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SportsPulse: The former NBA point guard had a blast filming with costars Kyrie Irving, Shaquille O’Neal, Reggie Miller and others.
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NBA star Kyrie Irving and screenwriter Jay Longino had the reaction most everyone else did when approached with the idea of creating a movie based off commercials and Internet shorts selling a soft drink.

“When it came to me, I was like ‘Wow.’ You guys aren’t serious,” said Irving, the star of Uncle Drew, the movie that is set for nationwide release on Friday.

“My initial answer was no,” Longino said. “But (movie producer) Marty Bowen said, ‘You’re an idiot. You’re wrong, and you’ll realize that in 24 hours and you’ll call me back and say you want to do it.’ He was right. I called him back the next day and said, ‘I actually think I can crack this.’

“We just honed on the theme of you don’t stop playing basketball because you get old, you get old because you stop playing basketball. The narrative fell into place after that.”

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Uncle Drew, played by Irving in old-man costume and makeup, started as a commercial for Pepsi products, and the premise is that Uncle Drew goes back to the basketball court and schools the youngsters with his basketball skills and wisdom.

That they turned it into a movie deserves an award.

The movie focuses on Dax (played by Lil Rel Howery) and his desire to win the pick-up tournament at famed Rucker Park. After falling short in a previous tournament, he seeks out Uncle Drew and Drew’s older friends to return the court one last time.

Chris Webber, Shaquille O’Neal, Reggie Miller, Nate Robinson, Lisa Leslie, Tiffany Haddish, Erica Ash, Nick Kroll, Mike Epps and J.B. Smoove are also in the movie.

“It’s just a unique opportunity that I’ve taken full advantage of to add actor to my resume and with the hope that it has great reception,” Irving said. “It’s an incredible family movie with an incredible story and I’m looking forward to everyone seeing it. I’ve always believed in paying homage to the older generations.”

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It was Irving’s first foray into acting in a movie, and he took the role seriously.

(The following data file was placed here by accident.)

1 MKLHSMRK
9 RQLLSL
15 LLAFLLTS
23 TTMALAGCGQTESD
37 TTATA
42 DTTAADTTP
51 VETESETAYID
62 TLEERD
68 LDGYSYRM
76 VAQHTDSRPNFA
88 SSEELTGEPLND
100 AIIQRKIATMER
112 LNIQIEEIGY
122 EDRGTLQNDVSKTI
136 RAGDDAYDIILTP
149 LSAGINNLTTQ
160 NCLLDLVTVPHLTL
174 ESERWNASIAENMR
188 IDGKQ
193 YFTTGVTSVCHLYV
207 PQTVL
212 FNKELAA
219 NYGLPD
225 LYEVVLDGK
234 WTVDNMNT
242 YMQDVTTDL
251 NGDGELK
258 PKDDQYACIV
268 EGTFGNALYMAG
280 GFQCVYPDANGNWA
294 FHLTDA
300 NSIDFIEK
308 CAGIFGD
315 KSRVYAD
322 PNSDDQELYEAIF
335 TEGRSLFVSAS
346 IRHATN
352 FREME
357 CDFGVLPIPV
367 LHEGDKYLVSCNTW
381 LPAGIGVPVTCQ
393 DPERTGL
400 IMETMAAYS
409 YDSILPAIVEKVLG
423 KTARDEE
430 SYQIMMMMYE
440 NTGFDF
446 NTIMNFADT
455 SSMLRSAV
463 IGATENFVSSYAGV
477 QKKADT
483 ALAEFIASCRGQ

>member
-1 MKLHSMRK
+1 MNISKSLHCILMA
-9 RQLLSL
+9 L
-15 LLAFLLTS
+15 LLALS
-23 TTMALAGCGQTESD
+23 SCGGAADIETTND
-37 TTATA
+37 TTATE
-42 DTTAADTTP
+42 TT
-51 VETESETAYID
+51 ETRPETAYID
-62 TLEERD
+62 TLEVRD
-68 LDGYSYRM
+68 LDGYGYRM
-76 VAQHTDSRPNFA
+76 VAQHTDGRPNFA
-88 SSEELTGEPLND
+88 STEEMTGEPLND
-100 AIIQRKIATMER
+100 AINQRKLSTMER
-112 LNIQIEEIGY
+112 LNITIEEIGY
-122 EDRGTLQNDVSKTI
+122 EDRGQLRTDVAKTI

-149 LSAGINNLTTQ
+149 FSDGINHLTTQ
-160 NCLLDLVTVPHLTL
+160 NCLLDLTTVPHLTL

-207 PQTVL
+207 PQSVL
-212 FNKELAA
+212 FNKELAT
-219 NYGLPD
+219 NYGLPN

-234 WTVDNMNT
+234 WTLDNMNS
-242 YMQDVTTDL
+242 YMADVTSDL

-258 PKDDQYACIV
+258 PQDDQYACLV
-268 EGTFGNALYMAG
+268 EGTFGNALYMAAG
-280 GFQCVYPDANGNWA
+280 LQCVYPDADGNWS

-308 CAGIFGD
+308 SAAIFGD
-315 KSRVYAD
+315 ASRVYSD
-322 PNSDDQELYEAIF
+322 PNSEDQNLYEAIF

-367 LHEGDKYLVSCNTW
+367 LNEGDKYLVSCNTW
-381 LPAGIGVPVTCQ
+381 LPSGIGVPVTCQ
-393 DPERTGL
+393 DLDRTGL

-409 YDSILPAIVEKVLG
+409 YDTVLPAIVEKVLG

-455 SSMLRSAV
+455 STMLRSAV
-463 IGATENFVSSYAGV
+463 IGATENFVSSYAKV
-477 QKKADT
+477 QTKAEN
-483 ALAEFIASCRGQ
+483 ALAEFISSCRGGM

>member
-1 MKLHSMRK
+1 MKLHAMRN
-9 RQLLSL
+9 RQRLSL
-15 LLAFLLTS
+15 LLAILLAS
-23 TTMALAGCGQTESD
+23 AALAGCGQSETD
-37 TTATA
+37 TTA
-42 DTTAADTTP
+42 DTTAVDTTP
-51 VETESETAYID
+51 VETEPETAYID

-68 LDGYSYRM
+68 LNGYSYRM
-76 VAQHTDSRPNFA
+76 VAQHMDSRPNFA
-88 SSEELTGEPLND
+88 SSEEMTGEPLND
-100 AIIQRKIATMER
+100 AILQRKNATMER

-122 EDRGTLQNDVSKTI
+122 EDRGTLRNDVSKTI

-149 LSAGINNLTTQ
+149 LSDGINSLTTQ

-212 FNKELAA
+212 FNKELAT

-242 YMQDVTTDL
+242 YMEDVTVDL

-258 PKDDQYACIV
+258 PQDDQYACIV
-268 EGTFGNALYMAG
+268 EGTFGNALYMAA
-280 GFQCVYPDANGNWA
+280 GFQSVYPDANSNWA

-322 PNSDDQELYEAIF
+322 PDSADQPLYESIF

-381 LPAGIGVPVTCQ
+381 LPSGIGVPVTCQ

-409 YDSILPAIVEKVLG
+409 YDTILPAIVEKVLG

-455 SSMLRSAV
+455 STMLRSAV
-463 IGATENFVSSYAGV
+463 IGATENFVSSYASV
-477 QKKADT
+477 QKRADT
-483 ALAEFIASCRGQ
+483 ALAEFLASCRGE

“I was trying to come in every single day remembering lines to where I didn’t have to be ‘Line, please,” ’ Irving said. “I did not want to be that person.”

Irving enjoyed the entire experience.

“Uncle Drew has given me inspiration in terms of me being able to convey my old soul through who he is and what he embodies as a character,” he said.

But it will be a while before he takes on another acting role. The movie was shot in the summer of 2017, and Irving was on set when he learned Cleveland traded him to Boston.

“I have a pretty good understanding of things I want to get better at in the summer time. That all went out the window with this movie,” Irving said. “I had to figure out how to be a basketball player and actor and figure out how to balance the two.”

“My strength and conditioning coach said, ‘Next movie you’re doing, you’re going be retired.’ ”

Longino was the right person to write the script. He played Division III basketball at Colorado College from 1992-96 and once scored 39 points in a game, chucking 12 three-pointers. He had a brief stints playing professionally in Mexico and in the USBL.

He went to Los Angeles as a screenwriter admiring Ron Shelton, who wrote White Men Can’t Jump, Bull Durham, Tin Cup and Blue Chips.

“I love sports movies,” Longino said. “That’s what I grew up on. When I first moved to L.A., I wanted to be Ron Shelton. That was what I wanted to do.”

Longino said people will be surprised at the acting and the story.

“It’s a movie the whole family will enjoy and the message for kids: you miss 100% of the shots you don’t take,” Longino said. “That’s what the movie is really all about, and that message will resonate with kids and athletes. More than anything, a lot of people will say ‘I get it.’”

Follow USA TODAY Sports’ Jeff Zillgitt on Twitter.